ORIGINAL RESEARCH article
Volume 10 - 2019 | https://doi.org/10.3389/fmicb.2019.00028
Spring Water of an Alpine Karst Aquifer Is Dominated by a Taxonomically Stable but Discharge-Responsive Bacterial Community
- 1Division Water Quality and Health, Department Pharmacology, Physiology and Microbiology, Karl Landsteiner University of Health Sciences, Krems an der Donau, Austria
- 2Interuniversity Cooperation Centre for Water and Health, Vienna, Austria
- 3Centre for Water Resource Systems, TU Wien, Vienna, Austria
- 4Research Unit for Water Quality Management, Institute for Water Quality and Resource Management, TU Wien, Vienna, Austria
- 5Molecular Diagnostics Group, Institute of Chemical, Environmental and Bioscience Engineering, Department of Agrobiotechnology, IFA-Tulln, TU Wien, Tulln an der Donau, Austria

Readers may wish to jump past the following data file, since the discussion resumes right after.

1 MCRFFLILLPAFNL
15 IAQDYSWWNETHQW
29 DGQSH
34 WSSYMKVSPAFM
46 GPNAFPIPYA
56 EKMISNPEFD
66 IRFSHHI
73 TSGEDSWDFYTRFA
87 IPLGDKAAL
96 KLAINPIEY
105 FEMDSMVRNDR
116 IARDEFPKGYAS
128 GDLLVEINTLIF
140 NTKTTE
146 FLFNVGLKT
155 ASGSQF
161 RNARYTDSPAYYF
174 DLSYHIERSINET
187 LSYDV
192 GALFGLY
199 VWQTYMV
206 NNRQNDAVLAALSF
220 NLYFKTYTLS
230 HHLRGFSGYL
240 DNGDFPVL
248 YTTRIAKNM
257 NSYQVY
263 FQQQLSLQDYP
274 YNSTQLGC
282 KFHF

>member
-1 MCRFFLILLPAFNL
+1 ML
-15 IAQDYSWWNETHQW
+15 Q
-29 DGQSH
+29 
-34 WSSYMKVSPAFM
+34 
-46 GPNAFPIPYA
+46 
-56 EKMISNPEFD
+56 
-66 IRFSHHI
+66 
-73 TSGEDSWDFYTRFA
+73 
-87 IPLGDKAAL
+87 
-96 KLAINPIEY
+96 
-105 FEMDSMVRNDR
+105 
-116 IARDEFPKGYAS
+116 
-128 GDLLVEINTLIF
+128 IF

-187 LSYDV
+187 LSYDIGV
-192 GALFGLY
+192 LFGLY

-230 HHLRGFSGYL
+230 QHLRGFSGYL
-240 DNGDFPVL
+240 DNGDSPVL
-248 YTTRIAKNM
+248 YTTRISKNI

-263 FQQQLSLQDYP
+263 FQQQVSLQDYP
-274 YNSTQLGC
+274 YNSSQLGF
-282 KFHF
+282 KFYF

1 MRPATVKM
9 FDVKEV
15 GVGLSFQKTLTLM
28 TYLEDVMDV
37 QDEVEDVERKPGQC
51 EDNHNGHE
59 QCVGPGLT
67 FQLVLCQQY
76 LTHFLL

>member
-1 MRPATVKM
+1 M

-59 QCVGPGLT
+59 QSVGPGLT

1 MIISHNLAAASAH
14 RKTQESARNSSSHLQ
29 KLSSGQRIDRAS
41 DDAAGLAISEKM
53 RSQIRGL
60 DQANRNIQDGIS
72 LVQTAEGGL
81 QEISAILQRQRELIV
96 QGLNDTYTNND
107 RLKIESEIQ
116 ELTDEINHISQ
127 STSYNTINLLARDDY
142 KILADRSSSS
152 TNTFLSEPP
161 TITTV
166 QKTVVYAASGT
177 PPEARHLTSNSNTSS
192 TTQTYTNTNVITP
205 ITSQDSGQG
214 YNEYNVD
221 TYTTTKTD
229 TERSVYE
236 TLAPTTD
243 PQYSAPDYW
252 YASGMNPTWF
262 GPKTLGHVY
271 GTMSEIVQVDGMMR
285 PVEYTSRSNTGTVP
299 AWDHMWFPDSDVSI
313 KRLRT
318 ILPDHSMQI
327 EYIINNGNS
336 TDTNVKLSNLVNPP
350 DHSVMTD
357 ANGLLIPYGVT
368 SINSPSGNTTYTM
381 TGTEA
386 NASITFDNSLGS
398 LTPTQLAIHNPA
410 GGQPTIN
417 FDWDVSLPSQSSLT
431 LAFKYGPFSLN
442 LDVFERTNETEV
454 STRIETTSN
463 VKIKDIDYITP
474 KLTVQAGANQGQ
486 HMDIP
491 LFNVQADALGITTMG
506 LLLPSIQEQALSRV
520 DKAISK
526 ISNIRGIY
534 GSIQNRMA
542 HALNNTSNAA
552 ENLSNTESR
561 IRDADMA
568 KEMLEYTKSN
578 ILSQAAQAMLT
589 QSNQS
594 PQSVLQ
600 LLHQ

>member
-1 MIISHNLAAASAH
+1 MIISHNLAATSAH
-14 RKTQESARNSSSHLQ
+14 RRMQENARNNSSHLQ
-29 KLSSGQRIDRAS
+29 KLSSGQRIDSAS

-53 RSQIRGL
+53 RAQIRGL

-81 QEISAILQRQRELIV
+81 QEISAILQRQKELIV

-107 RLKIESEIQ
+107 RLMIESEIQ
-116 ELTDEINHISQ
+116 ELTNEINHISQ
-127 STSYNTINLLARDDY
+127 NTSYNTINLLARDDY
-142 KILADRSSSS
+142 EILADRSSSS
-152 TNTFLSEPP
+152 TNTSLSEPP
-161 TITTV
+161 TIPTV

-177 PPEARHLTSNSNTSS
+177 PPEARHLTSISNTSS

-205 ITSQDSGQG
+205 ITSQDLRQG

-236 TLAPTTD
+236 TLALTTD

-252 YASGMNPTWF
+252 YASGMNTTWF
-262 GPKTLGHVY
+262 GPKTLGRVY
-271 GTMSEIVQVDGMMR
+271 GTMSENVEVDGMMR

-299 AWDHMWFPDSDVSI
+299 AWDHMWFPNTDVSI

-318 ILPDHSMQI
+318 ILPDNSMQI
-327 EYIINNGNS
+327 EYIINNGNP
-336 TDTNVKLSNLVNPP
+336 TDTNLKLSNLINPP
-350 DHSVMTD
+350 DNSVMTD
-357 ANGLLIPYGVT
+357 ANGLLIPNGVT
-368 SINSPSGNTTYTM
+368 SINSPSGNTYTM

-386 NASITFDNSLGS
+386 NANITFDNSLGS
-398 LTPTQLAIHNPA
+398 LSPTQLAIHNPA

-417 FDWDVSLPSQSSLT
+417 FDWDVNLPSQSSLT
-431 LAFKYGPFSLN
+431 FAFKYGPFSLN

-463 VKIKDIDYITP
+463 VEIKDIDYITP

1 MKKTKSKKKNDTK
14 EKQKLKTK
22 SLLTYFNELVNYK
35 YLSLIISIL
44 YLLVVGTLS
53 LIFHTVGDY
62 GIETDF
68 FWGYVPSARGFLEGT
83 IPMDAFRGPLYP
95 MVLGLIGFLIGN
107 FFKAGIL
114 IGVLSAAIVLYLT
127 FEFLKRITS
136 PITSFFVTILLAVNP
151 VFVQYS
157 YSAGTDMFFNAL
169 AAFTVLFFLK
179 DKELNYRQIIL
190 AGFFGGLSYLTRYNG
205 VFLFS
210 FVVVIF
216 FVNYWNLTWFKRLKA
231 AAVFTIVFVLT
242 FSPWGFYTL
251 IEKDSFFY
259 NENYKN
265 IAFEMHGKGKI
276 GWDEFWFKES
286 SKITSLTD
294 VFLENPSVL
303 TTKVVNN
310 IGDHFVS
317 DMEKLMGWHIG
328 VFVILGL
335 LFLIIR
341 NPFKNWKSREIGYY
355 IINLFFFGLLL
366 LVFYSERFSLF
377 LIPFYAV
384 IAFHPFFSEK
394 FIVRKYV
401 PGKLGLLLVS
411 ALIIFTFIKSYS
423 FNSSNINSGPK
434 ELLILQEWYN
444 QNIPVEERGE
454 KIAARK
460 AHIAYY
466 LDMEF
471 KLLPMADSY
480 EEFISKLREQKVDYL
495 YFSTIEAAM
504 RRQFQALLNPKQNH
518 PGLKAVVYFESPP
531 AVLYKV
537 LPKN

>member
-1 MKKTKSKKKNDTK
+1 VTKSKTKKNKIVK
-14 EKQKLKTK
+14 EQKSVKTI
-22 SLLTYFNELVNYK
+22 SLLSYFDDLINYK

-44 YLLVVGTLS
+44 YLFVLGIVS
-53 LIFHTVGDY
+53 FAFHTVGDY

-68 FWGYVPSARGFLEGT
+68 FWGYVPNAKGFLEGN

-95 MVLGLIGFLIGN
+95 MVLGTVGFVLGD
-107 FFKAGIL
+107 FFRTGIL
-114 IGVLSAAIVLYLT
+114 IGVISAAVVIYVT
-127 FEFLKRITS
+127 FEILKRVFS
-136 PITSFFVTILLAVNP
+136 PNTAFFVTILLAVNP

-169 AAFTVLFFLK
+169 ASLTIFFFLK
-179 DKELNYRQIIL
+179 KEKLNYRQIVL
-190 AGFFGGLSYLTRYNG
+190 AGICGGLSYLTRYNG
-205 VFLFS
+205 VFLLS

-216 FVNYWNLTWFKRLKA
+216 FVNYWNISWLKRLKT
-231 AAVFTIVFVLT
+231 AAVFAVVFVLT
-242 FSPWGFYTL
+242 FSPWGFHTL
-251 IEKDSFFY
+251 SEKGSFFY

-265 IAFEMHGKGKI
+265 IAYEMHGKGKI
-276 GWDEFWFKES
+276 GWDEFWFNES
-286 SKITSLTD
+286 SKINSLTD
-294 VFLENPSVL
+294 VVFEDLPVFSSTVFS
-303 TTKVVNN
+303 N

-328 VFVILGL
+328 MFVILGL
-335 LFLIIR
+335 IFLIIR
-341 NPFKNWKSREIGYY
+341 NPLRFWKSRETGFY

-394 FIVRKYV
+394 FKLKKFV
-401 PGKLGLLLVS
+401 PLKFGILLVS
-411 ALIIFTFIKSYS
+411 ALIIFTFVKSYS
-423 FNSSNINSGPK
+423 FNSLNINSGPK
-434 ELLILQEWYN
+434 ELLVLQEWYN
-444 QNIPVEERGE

- 6Research Group for Environmental Microbiology and Molecular Diagnostics 166/5/3, Institute of Chemical, Environmental and Bioscience Engineering, TU Wien, Vienna, Austria
- 7Institute of Hydraulic Engineering and Water Resources Management, TU Wien, Vienna, Austria
- 8Research Division of Biochemical Technology, Institute of Chemical, Environmental and Bioscience Engineering, TU Wien, Vienna, Austria
- 9Institute for Hygiene and Applied Immunology, Medical University of Vienna, Vienna, Austria
- 10Department for Water Resources Management and Environmental Analytics, Institute for Water, Energy and Sustainability, Joanneum Research, Graz, Austria